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Section 26.35(c)(1)(ii) requires Employee Assistance Programs (EAP) to report acts reportable under § 26.719(b)(1) through (b)(3). Is there a more detailed explanation of § 26.719 regarding the balance between privacy rights and the need to report such information?

The staff provided additional information on page 17026 of the final rule's Federal Register notice (Vol. 73, No. 62 / March 31, 2008) which can be viewed at http://edocket.access.gpo.gov/2008/pdf/E8-4998.pdf.

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Do the requirements in sections 26.715(b)(5) and (6) regarding the maintenance of test data and test reports apply to all printed breath test results provided under section 29.91(c)(1)? Or does section 26.715(b)(2) permit licensees to destroy test data and reports associated with negative results with no FFD violations or anomalies, after appropriate summary information has been recorded for program administration purposes?

Per sections 26.715(b)(5) and (6), licensees are required to maintain all test data and reports for two years or until the completion of all proceedings related to FFD investigations, test results, appeals, MRO reviews, etc (see section 26.715(b)(8)), whichever is later. This includes printed results of breath tests. Section 26.715(b)(2) states that chain-of-custody documents recording specimens with negative test results and no FFD violations or anomalies may be destroyed after appropriate summary information has been recorded. This exception to the two-year document maintenance requirement applies to chain-of-custody documents only. The Fitness-for-Duty final rule defines chain of custody as "procedures to account for the integrity of each specimen or aliquot by tracking its handling and storage from the point of specimen collection to final disposition of the specimen and its aliquots." The breath test results required under section 26.91(c)(1) are not chain-of-custody documents, as their purpose is not to track the handling and storage of the specimen or aliquot. Thus, licensees must maintain all test data and reports in accordance with sections 26.715(b)(5) and (6) regardless of the test result.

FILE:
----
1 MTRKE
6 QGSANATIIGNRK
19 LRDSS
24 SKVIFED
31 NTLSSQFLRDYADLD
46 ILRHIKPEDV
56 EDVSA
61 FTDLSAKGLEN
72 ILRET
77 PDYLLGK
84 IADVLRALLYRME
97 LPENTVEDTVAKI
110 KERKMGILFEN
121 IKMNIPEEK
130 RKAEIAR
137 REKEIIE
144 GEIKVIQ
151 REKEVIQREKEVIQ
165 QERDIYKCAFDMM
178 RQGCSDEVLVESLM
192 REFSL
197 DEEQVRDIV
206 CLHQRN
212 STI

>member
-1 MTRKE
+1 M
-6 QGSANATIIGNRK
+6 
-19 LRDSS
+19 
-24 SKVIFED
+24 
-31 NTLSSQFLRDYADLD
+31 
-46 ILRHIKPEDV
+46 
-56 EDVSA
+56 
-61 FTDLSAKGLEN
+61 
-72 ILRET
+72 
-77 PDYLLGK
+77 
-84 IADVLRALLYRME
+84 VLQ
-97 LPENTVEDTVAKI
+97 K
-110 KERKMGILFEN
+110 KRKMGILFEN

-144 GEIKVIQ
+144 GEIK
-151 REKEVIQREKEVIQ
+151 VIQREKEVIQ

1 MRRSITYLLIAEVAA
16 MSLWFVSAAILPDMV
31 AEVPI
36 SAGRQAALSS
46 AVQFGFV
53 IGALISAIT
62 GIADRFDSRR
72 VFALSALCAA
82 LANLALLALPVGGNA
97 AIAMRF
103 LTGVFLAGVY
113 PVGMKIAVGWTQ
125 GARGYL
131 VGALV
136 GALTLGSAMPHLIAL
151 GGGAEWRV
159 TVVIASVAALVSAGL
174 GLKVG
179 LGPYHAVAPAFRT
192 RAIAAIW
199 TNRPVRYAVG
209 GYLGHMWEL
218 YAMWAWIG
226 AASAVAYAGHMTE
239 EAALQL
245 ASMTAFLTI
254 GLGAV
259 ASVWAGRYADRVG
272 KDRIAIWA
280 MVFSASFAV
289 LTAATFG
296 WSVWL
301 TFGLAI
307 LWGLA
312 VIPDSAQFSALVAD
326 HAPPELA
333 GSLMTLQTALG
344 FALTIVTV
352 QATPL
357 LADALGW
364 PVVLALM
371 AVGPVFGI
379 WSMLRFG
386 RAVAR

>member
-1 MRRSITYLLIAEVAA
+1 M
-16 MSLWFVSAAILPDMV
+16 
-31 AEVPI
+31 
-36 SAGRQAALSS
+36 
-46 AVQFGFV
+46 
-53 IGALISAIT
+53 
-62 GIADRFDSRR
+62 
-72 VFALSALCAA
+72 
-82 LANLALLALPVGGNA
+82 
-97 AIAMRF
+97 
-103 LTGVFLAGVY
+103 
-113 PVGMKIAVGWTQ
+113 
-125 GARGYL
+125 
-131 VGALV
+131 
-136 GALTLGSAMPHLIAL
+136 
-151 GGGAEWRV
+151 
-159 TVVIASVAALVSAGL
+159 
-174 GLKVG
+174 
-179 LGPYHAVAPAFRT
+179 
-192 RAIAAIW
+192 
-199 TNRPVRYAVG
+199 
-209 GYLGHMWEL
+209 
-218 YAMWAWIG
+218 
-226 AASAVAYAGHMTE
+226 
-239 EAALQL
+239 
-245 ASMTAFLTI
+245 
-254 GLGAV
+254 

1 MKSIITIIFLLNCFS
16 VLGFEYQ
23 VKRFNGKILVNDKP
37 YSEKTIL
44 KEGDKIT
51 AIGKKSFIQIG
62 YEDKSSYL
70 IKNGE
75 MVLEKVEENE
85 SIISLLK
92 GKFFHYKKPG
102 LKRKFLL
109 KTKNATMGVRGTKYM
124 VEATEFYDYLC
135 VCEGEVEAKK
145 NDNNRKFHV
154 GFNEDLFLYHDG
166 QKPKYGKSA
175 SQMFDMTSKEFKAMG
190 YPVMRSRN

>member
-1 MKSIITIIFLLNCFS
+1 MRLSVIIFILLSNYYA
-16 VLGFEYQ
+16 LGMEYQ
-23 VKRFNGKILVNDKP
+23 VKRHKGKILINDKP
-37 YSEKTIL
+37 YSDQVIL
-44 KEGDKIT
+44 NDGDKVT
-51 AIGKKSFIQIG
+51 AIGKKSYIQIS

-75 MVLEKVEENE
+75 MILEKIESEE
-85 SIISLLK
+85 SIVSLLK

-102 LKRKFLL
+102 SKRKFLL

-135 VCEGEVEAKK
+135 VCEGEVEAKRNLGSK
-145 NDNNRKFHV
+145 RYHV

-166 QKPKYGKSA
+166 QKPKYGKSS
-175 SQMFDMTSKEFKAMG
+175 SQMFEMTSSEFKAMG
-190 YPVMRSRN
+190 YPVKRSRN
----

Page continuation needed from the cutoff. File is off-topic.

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Subpart N of 10 CFR Part 26 contains an applicability statement in § 26.709. Unlike other Applicability statements throughout Part 26, § 26.709 does not make reference to the sub-sections of § 26.3 it applies to. Also, § 26.711(a) discusses licenses, certificates, and NRC approvals, none of which apply to an approved contractor/vendor (C/V).

Since § 26.709 references licensees and other entities and does not mention C/Vs, does the overall scope of applicability for Subpart N not apply to C/V programs?

As defines in § 26.5, "other entity" is defined as follows:

Other entity means any corporation, firm, partnership, limited liability company, association, C/V, or other organization who is subject to this part under § 26.3(a) through (c), but is not licensed by the NRC.

The applicability statement in § 26.709 states that the requirements of Subpart N apply to the FFD programs of licensees and other entities. Because C/Vs are included in the definition of "other entity," Subpart N applies to C/Vs.

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Page Last Reviewed/Updated Wednesday, October 29, 2014